It’s officially time to close out the first Birds of Wisconsin series. Following previous series endings I thought I would throw up some miscellaneous birds captured over the course of our stay in the Dells area. I tend to highlight the unusual or more flamboyant birds on the blog, but I try not to discriminate against the more common aviary when out on a shoot. Hell, sometimes that is all that comes back in the tin based on what we were able to find out in the wild on any given day. There are definitely times when the more common bird shot ends up being my favorite of the shoot but I know my readers are not generally here to read about birds they can experience in the backyard any day of the week. Regardless, I still like to end with random shots that caught my attention in post processing.
For starters, here is …. a bird
It’s brown dominant with vertical striping with a white breast which basically translates to a near impossible bird to identify with any confidence. Primarily I liked the composition and of course the glint in the eye. I could take the normal stab and say it might be from a sparrow family say maybe a Song Sparrow but I usually rely on what I call the eye triangle to really classify a sparrow – it is hard to explain in text, but if you happen to see a picture of a sparrow, look at the side of the eye and you will see a about a 30 degree triangle (per eye side) that is pretty solid in coloring. This specimen does not really have that which pushed me to the finch options but this one was too large for that class. Next up was a juvenile Common Redpoll but they tend to have more stripping in the breast area. 20 minutes later of thumbing through the guides brought on the conclusion it was “a bird” Feel free to take a guess if you would like.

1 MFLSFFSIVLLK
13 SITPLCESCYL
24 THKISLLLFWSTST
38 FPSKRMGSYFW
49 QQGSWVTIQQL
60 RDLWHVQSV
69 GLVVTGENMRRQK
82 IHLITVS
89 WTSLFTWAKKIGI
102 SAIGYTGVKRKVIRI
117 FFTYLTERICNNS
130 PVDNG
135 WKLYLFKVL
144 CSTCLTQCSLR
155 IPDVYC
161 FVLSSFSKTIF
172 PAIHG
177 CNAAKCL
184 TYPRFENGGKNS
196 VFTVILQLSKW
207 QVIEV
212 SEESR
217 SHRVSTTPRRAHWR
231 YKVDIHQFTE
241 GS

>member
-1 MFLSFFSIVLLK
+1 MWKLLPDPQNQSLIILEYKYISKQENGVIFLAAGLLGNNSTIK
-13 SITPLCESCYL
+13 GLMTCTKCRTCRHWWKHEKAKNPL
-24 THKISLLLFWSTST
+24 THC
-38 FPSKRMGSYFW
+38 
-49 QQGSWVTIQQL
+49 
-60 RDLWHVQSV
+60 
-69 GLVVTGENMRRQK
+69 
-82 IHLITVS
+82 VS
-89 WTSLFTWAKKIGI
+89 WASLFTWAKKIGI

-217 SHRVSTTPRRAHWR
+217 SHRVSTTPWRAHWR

In stark contrast, the following bird is easily identifiable and one we are fortunate to have in abundance where we live. I have always liked the Cardinal but it does tend to bring a small feeling of remorse thanks to an errant shot with a BB gun when I was growing up. As you can tell that event has never faded but I’m ahead of the game having saved a number of them since then (example here).
Again, I really liked the composition of this one (and another successful glint capture), but the other aspect you cannot tell from this shot is how far away it was. We had just returned from to the car after walking a trail when I heard that all too familiar song. Eventually it was spotted sitting in mass of branches in a far away tree. I had the Beast out and somehow managed to keep it still enough to get a decent shot.
Hit the jump to see the rest of the set
Continue reading Yep, They Also Have Those in Cheeseland
I’m a little off my schedule at the moment due to the little issue I had to take care of in the last post. With that all past us now (and if you still think Linda isn’t the 2012 UB you need to go back and read the finely tuned analysis on the previous post), I can try to get through another entry in the Wisconsin Birds series. This one is actually a bit of a mystery and hoping one of my fine readers can help me out a bit. We were up on the cliff trail above Devil’s Lake when I heard a very familiar drumming a little ways into the woods (opposite cliff side). I’ve been diligently searching for a Pileated Woodpecker without much luck so every time I hear that rattle I jump into search mode and start tracking. Anyone watching me would have been trying to hold back a laugh. Finding woodpeckers can be difficult in a dense forest – I swear their drumming echoes off of every try in the area. Usually I walk to what appears to be the center point of the echoes and move my head in various directions looking for the the sharpest rattle position.. then walk a ways in that direction and repeat. It looks stupid to onlookers, but it is effective. After about 3 cycles of this I came upon this: